DCAU – Batman – The Killing Joke (2016)

killing oke

I’ve been meaning to write about the DC Animated films for some time now, but having just seen the long awaited adaptation of Alan Moore and Brian Bolland’s The Killing Joke, it seemed like an appropriate time to begin. As stated before, this film has been highly anticipated – fans would repeatedly ask for it, it would be kicked around, and Mark Hamill, the voice of the Joker for many, stated that despite wanting to retire from voicing the character due to difficulties doing the voice, he would happily return should this film be made. So, does it live up to the expectation now it’s finally here?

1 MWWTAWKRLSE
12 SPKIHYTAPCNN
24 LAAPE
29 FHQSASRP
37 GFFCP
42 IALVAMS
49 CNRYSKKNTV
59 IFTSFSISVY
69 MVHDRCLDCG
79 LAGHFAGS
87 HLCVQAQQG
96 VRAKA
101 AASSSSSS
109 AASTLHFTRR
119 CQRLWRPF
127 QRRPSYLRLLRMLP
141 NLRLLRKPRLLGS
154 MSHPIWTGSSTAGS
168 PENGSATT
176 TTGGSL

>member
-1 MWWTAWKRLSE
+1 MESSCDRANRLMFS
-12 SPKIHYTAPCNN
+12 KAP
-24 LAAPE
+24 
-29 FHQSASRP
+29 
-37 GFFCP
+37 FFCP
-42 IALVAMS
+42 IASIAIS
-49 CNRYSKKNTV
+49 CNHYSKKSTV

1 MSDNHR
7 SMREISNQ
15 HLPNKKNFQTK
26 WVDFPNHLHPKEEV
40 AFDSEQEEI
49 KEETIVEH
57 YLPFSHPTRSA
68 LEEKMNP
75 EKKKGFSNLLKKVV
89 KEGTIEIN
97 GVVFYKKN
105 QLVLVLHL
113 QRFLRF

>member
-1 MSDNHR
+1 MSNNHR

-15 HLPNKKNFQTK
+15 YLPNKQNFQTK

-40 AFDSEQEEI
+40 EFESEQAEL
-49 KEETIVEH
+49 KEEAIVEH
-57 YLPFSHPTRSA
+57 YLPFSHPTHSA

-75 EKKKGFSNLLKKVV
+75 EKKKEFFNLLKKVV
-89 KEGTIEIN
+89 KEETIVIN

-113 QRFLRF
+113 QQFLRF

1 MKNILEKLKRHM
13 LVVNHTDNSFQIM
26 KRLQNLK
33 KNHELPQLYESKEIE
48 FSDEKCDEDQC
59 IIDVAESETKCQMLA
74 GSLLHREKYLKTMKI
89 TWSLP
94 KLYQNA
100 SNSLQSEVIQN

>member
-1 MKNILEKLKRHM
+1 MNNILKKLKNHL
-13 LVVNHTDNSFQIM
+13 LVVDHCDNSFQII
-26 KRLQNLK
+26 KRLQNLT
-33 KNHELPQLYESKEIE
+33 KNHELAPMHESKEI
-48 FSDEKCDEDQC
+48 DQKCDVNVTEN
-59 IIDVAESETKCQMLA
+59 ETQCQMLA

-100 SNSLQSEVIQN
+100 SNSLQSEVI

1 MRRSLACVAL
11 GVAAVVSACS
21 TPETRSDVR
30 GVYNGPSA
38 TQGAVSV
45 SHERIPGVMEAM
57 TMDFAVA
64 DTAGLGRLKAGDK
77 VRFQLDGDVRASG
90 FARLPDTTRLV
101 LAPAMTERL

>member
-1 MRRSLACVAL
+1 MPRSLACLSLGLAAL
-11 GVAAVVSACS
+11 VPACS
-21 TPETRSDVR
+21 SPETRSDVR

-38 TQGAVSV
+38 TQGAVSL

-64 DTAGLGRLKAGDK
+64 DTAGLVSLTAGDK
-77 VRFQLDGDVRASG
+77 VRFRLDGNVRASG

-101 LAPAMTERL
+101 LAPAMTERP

The answer is a bit of a mixed bag. For the most part the story is well adapted, many moments that have transcended the story itself are present, from the flashbacks detailing Joker’s past to the encounter with Barbara Gordon, to the infamous monologue and the final scene. But most notably, and to some, controversially, is the inclusion of a new introduction featuring Barbara Gordon’s time as Batgirl working alongside Batman. Why would that be controversial? Well, namely because of the dynamic that arises from Batman and Batgirl working alongside each other. If you haven’t heard about this, well…let’s just say it didn’t sit well with some fans. Even before the film came out, the knowledge of this interaction’s existence caused fury in some and boycotting from others who claimed this prologue and specifically this element would damage the story. But does it? Having watched the film now, I’m in two minds about it. On the one hand, the specific bit about the prologue that caused controversy isn’t as bad as some might expect, dependant on prior knowledge. On the other hand, the execution of it all leaves something to be desired – while Batgirl could have come off a hell of a lot worse, it arguably hasn’t done her character any favours either. Had it been tweaked to tie it more to the main story and be less fixated on one particular subject matter, or even if the cancelled Batgirl – Year One film had gone ahead and potentially given us a pseudo prequel to this, it might have worked a bit better. On the whole it’s really not the film’s greatest strength, but if desired it can always be skipped over to get to the start of the adaptation proper. I can see what the creative team were trying to get across with the prologue, but rather than be angry or upset with what they did provide us, I’m sadder for visualising what it could have been. Actually, I might retract my words about it not doing the character any favours – after watching it, I really want that Batgirl – Year One film now.